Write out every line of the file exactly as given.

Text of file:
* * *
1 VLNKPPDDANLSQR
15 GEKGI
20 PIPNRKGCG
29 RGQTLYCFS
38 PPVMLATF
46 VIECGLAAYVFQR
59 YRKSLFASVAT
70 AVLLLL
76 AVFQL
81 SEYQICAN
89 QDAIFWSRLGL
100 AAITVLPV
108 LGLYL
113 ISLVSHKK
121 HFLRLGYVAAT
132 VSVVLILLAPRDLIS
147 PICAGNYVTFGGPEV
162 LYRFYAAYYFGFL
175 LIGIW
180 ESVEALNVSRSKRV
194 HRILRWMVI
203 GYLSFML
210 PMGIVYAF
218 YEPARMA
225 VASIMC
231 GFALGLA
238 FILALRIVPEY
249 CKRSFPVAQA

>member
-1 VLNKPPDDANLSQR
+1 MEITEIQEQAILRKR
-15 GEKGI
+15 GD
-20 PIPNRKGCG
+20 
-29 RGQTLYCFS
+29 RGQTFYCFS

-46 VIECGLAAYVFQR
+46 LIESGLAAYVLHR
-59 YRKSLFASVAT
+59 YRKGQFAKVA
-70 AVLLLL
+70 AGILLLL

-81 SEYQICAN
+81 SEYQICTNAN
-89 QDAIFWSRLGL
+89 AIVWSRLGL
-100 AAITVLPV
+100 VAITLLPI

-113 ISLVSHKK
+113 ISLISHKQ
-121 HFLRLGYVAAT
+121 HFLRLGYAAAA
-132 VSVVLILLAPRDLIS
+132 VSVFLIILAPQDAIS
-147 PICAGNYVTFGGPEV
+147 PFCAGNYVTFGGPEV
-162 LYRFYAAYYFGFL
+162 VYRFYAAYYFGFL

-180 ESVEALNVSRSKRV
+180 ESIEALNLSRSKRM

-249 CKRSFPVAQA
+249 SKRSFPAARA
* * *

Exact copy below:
1 VLNKPPDDANLSQR
15 GEKGI
20 PIPNRKGCG
29 RGQTLYCFS
38 PPVMLATF
46 VIECGLAAYVFQR
59 YRKSLFASVAT
70 AVLLLL
76 AVFQL
81 SEYQICAN
89 QDAIFWSRLGL
100 AAITVLPV
108 LGLYL
113 ISLVSHKK
121 HFLRLGYVAAT
132 VSVVLILLAPRDLIS
147 PICAGNYVTFGGPEV
162 LYRFYAAYYFGFL
175 LIGIW
180 ESVEALNVSRSKRV
194 HRILRWMVI
203 GYLSFML
210 PMGIVYAF
218 YEPARMA
225 VASIMC
231 GFALGLA
238 FILALRIVPEY
249 CKRSFPVAQA

>member
-1 VLNKPPDDANLSQR
+1 MEITEIQEQAILRKR
-15 GEKGI
+15 GD
-20 PIPNRKGCG
+20 
-29 RGQTLYCFS
+29 RGQTFYCFS

-46 VIECGLAAYVFQR
+46 LIESGLAAYVLHR
-59 YRKSLFASVAT
+59 YRKGQFAKVA
-70 AVLLLL
+70 AGILLLL

-81 SEYQICAN
+81 SEYQICTNAN
-89 QDAIFWSRLGL
+89 AIVWSRLGL
-100 AAITVLPV
+100 VAITLLPI

-113 ISLVSHKK
+113 ISLISHKQ
-121 HFLRLGYVAAT
+121 HFLRLGYAAAA
-132 VSVVLILLAPRDLIS
+132 VSVFLIILAPQDAIS
-147 PICAGNYVTFGGPEV
+147 PFCAGNYVTFGGPEV
-162 LYRFYAAYYFGFL
+162 VYRFYAAYYFGFL

-180 ESVEALNVSRSKRV
+180 ESIEALNLSRSKRM

-249 CKRSFPVAQA
+249 SKRSFPAARA